America’s First Daughter #bookreview #historicalfiction

America’s First Daughter (Stephanie Dray and Laura Kamoie) is written from the point of view of Martha Jefferson Randolph, the only child of Thomas Jefferson to survive beyond young adulthood. Patsy, as she was called in her family, grew up fast and became her father’s fiercest protector. Through her eyes, we see the human side of Thomas Jefferson: though larger than life to the public, he grieved deeply after the death of his wife. He could be a loving father, but also an indifferent one. He continued public service after the Revolution with a great deal of reluctance, preferring his life as a Virginia farmer, but putting his own needs aside for the greater good.

The book is a novel, but the authors took great pains to research Patsy’s life, and the fictionalization was done with careful thought. For example, in the book Patsy’s first and only true love is William Short, an aide to her father. There is no definitive evidence she carried the torch for Short, but the authors found enough evidence of the possibility to make it an important part of the book.

I struggled to like Patsy, but I understood how her world was vastly different from mine. She disapproved of her father’s relationship with Sally Hemings but helped cover it up (again, possibly fictionalized). Her deepest concern was for her father’s legacy, and that led her at times to some unsavory behavior. I also struggled with the prevailing notion that appearances were important, which led to Jefferson’s substantial overspending to maintain Monticello for endless guests, leaving the family in constant debt.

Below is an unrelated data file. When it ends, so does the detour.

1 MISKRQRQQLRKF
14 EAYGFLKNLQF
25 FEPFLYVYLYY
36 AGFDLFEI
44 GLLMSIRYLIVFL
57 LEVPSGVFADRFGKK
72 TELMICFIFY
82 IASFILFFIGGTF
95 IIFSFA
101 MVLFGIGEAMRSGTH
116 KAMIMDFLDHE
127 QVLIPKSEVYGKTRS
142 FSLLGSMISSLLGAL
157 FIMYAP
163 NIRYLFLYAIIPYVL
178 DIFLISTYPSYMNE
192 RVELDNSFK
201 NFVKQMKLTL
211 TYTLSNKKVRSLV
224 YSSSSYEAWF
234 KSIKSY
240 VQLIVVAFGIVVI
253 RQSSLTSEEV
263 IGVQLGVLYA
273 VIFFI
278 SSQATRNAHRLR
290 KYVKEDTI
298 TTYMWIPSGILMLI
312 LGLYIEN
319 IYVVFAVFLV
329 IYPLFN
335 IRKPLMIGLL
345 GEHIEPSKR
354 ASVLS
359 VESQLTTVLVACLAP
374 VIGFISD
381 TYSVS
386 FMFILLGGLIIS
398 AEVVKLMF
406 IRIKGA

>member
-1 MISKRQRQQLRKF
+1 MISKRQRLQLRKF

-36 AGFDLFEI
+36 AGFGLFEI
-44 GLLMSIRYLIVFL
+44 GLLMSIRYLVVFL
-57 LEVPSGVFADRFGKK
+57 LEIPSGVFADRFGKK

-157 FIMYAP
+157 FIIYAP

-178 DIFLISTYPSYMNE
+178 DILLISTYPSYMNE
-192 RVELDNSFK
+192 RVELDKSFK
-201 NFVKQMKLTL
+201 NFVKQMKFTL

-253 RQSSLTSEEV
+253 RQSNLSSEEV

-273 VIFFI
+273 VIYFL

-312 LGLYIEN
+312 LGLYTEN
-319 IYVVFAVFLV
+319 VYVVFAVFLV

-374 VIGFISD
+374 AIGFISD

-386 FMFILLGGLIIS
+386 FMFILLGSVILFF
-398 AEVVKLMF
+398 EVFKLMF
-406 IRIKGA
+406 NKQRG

Yet I found Patsy compelling, and Sally Hemings, who remains mysterious and reserved, emerges as a powerful character. The authors do not attempt to justify Jefferson’s hypocrisy as a champion of freedom who maintained a stable of slaves. What we would see now as rape and child molestation was, at the time, a fairly normal occurrence. One hopes we have made some progress!

It’s exciting to read and understand more about the women of this time period. America’s First Daughter is a great story of what it might have been like to be the daughter of such a famous man, yet to know the hardship and difficulty of being a woman in this time period.

The authors’ notes at the end of the book are compelling and add a great deal to the text. I don’t often pay a lot of attention to these, but in this case it’s worth your while to learn more about fact vs. fiction and their own challenges with Patsy and her father. In the end, I highly recommend this book. It will take you a while to get through, but it’s worth it.

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